· Microsoft (Cecily Hall, Director of US Benefits): Microsoft creates personalized health goals and has a staff of doctors that makes house calls to avoid emergency room visits. Its obesity program assigns employees to a primary care doctor, behavior health specialist, and nutritionist, and Microsoft provides free meals consistent with diet recommendations to eat on site or to take home. The result of its initiatives has been very low premium growth and a healthier workforce than other companies with workers of similar age. Microsoft has been continually recognized as one of Fortune’s 100 Best Places to Work.
· Ohio Department of Health (Dr. Alvin Jackson, Director of Ohio Department of Health): The State of Ohio created a “Take Charge! Live Well!” program to reduce health risk factors for state workers, with more than 50 percent of eligible workers participating. Until 2005, health care programs for state employees in Ohio focused on disease management and improving the health of high-risk groups. After reviewing data, the state discovered that while 27 percent of total health care costs were related to high-risk employees, 44 percent of costs were associated with preventable conditions. Ohio’s “Take Charge! Live Well!” comprehensive health management program includes online and telephone health assessments, health coaching, online health improvement program, on-site employee health screenings (offered at about 40 locations), preventive care, chronic condition management, and monetary incentives of up to $100 in incentive payments, or $200 when spouses are enrolled, if employees complete a health assessment and participate in a health improvement program.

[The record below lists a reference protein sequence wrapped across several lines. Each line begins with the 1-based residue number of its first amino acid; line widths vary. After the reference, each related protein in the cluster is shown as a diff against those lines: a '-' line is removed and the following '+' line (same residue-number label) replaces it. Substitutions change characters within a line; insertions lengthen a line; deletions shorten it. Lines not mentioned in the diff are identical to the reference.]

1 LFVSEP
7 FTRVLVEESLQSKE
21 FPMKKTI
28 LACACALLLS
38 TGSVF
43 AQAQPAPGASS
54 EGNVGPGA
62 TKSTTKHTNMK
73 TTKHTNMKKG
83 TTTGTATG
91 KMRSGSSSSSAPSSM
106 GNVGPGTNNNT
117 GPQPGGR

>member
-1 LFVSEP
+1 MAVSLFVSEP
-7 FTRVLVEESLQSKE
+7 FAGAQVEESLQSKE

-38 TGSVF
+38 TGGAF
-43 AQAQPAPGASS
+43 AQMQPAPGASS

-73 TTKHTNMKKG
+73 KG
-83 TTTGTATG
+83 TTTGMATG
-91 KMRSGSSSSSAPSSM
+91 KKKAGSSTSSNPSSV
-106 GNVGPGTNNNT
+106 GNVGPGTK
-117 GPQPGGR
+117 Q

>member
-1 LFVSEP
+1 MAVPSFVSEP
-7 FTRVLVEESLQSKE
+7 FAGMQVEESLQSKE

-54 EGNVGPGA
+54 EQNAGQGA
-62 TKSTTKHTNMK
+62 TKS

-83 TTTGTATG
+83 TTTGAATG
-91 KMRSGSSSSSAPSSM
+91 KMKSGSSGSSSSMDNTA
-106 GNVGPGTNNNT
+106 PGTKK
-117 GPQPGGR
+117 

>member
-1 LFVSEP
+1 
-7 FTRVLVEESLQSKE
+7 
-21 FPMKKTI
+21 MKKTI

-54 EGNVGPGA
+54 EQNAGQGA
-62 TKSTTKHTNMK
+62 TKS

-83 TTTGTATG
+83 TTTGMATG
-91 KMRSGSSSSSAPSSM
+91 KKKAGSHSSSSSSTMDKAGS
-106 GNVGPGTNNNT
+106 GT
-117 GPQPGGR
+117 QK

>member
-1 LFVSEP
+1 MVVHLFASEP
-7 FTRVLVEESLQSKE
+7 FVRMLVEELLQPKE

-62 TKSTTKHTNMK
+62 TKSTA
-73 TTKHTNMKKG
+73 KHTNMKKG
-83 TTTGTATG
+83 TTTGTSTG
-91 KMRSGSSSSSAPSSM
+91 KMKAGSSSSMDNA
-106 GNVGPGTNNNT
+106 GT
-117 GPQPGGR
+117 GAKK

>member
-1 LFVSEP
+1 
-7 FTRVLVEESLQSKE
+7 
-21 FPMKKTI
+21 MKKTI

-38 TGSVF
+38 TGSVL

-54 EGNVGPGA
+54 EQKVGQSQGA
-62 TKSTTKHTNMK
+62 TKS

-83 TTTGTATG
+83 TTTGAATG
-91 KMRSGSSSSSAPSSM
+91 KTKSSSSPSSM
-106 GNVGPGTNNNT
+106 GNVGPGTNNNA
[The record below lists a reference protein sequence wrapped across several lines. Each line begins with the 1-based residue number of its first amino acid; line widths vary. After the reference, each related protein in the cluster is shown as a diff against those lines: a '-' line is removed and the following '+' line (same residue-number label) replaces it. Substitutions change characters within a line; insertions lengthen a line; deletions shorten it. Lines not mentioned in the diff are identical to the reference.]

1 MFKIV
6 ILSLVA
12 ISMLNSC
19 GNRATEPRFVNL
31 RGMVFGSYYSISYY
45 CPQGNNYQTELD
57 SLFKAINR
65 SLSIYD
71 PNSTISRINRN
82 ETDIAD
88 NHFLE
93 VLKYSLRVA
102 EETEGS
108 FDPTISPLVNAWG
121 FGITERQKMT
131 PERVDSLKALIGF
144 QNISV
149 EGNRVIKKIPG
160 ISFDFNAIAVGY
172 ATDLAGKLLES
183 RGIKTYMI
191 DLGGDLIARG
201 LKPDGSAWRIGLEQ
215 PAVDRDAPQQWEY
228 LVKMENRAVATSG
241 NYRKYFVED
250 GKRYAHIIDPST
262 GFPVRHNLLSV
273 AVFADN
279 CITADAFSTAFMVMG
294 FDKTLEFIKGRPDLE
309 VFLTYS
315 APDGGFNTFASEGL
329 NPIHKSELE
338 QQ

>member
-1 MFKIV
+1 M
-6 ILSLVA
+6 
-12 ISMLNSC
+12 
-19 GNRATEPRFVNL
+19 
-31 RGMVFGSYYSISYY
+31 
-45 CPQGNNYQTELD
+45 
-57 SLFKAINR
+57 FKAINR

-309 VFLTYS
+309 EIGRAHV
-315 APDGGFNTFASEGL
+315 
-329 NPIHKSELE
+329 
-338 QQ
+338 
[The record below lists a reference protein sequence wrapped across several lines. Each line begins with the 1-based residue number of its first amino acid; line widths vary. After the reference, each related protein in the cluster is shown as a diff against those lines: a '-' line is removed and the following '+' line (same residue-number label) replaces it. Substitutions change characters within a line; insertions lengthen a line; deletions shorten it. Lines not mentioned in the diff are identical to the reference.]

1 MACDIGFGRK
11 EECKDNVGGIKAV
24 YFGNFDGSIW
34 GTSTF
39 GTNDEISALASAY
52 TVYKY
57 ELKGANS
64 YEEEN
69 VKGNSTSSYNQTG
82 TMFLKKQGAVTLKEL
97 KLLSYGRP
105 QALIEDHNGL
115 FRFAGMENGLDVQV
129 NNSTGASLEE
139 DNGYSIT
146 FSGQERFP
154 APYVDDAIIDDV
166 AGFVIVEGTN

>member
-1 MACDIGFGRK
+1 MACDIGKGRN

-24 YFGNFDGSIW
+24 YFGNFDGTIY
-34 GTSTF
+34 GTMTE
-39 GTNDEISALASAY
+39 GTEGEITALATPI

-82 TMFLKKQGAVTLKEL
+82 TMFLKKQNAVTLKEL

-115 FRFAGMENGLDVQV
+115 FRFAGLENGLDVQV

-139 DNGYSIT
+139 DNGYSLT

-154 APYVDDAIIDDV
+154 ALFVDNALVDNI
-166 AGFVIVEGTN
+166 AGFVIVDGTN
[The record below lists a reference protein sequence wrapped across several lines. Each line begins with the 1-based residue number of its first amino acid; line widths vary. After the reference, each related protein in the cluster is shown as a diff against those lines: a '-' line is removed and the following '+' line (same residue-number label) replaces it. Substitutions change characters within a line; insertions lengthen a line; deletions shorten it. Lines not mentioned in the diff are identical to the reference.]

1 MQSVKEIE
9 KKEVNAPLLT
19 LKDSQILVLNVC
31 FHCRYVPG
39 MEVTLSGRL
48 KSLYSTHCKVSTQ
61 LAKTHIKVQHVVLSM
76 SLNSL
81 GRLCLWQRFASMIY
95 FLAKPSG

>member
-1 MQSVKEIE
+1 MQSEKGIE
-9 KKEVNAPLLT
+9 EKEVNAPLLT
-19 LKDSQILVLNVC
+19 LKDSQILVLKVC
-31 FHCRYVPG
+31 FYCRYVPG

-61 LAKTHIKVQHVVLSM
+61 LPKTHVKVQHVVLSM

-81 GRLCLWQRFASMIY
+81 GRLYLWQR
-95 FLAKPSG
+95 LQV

· Pitney Bowes (Murray Martin, Chairman of the Board, President, and CEO): Pitney Bowes offers onsite comprehensive health clinics and fitness centers, redesigned food merchandizing and prices in their cafeterias, incentives management for the health of their employees, and low cost drugs for chronic diseases. The company has also adopted infection control practices and offers low-cost or no-cost preventive screenings and immunizations on-site and off-site. The company’s initiatives and its commitment to increase employee participation in managing their own health have resulted in $40 million in savings over the last nine years.